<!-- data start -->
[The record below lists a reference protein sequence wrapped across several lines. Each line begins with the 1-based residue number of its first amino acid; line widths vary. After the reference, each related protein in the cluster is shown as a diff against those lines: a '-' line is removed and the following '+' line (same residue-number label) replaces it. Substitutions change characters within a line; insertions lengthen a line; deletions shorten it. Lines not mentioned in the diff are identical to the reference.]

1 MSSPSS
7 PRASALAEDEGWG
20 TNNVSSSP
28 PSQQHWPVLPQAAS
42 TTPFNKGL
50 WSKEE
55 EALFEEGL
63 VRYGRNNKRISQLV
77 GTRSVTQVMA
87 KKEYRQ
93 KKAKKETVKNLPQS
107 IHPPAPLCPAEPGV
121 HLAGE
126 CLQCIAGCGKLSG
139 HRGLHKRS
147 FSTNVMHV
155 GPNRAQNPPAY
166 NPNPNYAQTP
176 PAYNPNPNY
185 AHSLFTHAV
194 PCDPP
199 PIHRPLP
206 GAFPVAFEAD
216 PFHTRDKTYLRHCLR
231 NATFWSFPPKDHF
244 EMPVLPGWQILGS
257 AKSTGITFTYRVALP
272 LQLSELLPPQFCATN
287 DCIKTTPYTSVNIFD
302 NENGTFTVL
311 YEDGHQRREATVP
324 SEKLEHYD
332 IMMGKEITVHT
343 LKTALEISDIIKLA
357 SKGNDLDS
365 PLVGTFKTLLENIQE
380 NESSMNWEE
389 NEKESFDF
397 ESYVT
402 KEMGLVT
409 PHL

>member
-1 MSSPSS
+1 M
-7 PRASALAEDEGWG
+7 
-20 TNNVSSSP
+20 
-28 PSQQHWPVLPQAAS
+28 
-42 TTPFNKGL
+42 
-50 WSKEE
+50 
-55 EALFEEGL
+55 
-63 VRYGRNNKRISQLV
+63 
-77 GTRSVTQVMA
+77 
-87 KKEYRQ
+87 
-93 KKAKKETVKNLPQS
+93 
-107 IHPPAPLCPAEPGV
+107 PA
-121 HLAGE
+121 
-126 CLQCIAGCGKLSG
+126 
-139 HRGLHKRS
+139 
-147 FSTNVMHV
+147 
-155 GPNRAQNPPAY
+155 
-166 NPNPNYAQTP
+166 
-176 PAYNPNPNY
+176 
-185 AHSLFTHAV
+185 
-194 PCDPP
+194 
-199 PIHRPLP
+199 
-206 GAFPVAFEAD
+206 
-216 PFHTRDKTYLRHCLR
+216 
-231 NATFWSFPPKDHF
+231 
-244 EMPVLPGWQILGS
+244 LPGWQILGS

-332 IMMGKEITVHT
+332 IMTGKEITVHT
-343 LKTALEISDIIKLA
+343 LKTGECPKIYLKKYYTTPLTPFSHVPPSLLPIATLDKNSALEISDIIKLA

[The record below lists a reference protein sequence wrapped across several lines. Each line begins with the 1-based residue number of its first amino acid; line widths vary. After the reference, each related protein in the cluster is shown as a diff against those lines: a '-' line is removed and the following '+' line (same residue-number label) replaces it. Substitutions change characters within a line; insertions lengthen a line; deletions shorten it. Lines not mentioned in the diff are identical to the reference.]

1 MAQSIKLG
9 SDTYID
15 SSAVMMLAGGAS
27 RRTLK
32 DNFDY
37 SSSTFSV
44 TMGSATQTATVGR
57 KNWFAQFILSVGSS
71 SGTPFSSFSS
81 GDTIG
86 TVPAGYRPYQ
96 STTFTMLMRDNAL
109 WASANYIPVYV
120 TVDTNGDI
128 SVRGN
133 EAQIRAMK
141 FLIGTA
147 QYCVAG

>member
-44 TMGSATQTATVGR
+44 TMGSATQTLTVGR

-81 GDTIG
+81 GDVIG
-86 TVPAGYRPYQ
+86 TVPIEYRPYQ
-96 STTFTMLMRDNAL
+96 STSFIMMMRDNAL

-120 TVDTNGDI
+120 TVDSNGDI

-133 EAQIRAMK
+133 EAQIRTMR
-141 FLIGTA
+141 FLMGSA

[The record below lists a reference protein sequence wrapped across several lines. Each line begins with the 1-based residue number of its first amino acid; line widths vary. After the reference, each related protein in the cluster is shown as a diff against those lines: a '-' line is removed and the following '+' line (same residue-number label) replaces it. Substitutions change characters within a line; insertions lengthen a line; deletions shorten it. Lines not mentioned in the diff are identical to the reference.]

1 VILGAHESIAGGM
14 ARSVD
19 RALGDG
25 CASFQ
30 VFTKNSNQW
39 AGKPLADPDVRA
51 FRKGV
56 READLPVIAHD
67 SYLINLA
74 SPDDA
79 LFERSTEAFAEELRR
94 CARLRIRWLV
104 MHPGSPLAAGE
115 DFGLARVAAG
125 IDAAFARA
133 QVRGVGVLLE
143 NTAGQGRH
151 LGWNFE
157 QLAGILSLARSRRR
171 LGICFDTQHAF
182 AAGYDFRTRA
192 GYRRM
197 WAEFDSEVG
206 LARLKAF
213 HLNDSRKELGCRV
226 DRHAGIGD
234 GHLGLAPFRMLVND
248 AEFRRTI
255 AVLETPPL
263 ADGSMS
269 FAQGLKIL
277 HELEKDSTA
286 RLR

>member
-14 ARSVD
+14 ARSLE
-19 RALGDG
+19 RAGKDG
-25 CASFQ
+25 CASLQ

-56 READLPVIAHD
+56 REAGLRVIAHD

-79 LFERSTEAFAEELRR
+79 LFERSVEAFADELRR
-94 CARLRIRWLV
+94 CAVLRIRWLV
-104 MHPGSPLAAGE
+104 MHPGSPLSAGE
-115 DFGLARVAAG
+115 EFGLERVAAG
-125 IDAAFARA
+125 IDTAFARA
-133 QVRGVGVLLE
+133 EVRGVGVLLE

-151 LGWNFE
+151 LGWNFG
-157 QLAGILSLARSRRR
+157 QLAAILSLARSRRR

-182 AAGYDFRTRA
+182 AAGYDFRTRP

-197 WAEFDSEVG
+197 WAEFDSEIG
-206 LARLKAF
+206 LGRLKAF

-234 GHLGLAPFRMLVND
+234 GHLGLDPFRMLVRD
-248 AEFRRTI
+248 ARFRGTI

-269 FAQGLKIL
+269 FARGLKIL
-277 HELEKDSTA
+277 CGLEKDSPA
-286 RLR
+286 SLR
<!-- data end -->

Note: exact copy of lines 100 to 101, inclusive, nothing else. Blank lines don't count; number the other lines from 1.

[The record below lists a reference protein sequence wrapped across several lines. Each line begins with the 1-based residue number of its first amino acid; line widths vary. After the reference, each related protein in the cluster is shown as a diff against those lines: a '-' line is removed and the following '+' line (same residue-number label) replaces it. Substitutions change characters within a line; insertions lengthen a line; deletions shorten it. Lines not mentioned in the diff are identical to the reference.]

1 MAQSIKLG